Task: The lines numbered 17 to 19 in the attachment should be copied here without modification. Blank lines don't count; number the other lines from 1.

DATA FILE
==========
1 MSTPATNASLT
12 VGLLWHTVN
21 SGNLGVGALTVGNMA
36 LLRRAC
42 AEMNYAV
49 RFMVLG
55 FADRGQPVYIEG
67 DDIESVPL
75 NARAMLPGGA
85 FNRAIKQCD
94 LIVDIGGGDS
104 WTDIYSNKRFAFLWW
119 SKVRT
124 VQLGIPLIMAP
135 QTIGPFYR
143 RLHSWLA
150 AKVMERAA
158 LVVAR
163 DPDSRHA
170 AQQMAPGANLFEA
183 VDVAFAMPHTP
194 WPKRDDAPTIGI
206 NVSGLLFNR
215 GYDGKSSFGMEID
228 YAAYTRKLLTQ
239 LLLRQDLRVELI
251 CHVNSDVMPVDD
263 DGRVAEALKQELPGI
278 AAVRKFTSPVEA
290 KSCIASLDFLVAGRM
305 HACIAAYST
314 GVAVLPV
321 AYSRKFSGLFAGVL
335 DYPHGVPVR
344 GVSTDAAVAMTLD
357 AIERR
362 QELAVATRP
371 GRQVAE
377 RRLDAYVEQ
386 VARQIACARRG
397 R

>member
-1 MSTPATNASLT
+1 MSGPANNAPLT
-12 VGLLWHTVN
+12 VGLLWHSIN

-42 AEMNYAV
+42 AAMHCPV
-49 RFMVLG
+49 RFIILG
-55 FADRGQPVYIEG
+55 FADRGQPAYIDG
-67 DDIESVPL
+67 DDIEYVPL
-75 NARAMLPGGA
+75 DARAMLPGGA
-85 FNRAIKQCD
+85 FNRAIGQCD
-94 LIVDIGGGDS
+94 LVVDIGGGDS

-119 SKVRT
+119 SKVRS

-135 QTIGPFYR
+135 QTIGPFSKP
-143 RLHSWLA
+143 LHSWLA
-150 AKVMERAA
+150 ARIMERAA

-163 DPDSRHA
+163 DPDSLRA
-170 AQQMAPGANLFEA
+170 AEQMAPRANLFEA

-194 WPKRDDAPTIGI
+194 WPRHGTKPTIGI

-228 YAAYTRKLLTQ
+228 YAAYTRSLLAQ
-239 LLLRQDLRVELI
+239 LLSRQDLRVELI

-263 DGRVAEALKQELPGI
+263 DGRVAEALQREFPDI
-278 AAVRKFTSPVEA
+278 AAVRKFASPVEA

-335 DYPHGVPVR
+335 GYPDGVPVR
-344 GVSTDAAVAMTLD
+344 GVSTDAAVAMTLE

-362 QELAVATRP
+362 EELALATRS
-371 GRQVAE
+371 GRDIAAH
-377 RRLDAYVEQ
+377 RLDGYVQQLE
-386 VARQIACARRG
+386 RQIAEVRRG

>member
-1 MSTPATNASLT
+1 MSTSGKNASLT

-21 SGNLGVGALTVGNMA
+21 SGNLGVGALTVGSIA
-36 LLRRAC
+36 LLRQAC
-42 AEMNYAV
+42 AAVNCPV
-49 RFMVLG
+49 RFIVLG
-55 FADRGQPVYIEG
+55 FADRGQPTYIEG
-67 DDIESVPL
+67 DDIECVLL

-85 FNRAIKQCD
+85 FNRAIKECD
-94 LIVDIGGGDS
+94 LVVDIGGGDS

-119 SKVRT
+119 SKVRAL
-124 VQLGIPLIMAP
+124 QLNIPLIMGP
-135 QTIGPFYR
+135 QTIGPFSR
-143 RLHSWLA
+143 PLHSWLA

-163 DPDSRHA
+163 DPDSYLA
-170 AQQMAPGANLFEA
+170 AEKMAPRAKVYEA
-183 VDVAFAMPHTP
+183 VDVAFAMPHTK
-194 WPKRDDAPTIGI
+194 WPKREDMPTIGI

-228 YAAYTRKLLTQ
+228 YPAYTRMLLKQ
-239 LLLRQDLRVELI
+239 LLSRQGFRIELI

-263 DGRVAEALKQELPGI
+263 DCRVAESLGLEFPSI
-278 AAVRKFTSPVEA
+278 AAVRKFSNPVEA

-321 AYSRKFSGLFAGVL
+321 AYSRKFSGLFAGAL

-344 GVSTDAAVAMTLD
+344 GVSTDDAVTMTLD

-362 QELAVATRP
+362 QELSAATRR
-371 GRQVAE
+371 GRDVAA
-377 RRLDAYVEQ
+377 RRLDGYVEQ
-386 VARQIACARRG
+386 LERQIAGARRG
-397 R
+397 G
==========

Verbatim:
150 AKVMERAA
158 LVVAR
163 DPDSRHA